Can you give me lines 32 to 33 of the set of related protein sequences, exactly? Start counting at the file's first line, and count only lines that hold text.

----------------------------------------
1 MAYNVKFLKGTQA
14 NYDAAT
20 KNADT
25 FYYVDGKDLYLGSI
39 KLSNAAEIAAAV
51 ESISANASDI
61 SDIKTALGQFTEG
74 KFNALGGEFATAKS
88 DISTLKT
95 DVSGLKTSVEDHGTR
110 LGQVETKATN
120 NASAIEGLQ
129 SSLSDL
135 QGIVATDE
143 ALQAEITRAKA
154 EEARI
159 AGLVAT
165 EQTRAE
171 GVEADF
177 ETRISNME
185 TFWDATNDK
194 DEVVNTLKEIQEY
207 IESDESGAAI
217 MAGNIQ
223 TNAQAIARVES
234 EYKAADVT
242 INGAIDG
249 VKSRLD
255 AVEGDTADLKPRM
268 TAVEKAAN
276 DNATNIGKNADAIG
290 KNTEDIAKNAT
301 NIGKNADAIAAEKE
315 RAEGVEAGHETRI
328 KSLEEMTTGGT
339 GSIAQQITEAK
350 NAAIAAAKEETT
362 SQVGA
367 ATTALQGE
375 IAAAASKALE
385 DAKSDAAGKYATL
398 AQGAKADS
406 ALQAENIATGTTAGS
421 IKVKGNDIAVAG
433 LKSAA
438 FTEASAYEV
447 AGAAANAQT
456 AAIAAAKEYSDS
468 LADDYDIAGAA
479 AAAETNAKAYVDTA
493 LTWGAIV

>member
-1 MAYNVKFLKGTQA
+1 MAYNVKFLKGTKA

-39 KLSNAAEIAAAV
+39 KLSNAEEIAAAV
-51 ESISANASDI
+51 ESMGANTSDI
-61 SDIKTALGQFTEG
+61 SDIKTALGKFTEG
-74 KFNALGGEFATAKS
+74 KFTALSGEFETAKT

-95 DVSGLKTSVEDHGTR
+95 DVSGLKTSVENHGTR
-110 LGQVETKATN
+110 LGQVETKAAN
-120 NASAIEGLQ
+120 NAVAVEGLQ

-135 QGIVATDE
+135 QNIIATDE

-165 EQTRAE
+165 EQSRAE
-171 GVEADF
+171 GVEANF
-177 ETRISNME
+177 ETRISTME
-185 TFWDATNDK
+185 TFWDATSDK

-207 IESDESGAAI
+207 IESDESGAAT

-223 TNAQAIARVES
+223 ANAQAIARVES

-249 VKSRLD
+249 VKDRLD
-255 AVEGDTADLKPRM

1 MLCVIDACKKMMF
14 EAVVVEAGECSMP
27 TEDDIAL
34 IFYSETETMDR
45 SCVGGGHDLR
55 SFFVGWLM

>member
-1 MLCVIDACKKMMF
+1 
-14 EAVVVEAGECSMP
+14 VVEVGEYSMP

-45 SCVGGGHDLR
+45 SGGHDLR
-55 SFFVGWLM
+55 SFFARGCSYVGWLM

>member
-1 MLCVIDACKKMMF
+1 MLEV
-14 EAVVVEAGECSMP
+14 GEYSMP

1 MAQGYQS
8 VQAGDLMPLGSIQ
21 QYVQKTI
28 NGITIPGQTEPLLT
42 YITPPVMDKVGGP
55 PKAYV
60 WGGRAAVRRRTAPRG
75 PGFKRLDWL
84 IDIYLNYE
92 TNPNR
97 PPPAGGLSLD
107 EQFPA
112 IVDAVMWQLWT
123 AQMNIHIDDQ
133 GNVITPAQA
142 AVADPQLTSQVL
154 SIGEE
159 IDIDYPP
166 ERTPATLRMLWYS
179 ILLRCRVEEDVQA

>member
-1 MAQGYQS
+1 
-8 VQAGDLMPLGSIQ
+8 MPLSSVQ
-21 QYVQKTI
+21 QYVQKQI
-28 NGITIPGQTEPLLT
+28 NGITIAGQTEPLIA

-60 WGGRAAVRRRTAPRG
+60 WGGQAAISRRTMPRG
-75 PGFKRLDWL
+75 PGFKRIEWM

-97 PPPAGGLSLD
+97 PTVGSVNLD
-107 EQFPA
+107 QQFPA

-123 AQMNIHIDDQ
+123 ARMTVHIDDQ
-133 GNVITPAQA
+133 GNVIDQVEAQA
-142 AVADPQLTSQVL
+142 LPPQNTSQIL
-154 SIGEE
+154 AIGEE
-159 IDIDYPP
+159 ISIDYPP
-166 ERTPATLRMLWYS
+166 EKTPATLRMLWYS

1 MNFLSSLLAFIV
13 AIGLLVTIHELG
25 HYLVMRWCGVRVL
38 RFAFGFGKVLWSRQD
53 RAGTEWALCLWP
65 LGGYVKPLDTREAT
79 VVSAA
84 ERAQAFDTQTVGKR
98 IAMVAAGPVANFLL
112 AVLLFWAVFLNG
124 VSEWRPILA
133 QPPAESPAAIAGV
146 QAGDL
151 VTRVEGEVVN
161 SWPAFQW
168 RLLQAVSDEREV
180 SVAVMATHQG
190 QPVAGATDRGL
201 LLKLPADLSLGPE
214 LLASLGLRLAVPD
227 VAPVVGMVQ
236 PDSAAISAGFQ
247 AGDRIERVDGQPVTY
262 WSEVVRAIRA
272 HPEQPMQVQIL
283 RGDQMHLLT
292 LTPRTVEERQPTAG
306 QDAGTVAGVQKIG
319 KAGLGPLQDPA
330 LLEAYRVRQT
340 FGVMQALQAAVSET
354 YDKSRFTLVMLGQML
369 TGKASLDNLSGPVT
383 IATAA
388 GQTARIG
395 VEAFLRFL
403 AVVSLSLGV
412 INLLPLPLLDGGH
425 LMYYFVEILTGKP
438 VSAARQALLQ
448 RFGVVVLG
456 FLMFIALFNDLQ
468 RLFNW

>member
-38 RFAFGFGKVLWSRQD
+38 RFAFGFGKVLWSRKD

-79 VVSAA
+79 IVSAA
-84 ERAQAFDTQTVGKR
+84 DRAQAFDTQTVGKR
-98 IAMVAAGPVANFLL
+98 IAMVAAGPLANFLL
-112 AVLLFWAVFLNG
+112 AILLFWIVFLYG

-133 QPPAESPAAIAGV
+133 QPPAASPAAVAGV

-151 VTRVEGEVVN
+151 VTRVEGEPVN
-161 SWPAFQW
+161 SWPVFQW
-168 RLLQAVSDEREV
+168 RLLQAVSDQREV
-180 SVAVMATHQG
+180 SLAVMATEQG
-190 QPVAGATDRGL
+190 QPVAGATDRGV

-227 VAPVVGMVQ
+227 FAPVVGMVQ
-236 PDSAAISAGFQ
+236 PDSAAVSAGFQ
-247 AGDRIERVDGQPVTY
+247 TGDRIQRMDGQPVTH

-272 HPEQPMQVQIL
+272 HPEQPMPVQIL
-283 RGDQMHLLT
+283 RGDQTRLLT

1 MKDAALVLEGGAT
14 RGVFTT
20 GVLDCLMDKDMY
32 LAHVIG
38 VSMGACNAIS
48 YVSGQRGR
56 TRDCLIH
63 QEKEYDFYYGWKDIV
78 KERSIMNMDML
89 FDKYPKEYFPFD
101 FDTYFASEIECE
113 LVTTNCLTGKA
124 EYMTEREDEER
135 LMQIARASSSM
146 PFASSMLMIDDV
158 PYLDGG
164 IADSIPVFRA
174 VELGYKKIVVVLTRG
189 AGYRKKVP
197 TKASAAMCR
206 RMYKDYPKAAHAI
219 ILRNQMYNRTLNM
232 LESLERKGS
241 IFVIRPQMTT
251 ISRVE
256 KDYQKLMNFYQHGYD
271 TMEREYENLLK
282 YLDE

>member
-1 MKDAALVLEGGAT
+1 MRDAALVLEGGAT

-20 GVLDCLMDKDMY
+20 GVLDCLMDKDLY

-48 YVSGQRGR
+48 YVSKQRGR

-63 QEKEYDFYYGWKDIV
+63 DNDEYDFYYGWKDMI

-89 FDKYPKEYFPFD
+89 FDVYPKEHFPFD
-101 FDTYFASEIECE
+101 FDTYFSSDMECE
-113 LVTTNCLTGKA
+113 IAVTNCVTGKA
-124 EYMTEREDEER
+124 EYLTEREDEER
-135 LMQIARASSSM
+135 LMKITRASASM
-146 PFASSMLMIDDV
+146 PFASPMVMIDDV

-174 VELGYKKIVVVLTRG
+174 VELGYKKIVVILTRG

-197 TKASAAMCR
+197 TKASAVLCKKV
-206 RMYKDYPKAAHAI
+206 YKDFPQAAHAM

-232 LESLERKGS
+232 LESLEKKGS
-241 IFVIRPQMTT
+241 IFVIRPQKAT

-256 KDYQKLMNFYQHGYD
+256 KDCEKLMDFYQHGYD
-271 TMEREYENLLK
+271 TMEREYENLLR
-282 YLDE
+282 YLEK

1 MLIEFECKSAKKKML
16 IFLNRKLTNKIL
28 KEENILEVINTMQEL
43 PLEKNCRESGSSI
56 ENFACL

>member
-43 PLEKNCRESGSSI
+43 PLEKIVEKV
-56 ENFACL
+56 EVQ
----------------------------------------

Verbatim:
290 KNTEDIAKNAT
301 NIGKNADAIAAEKE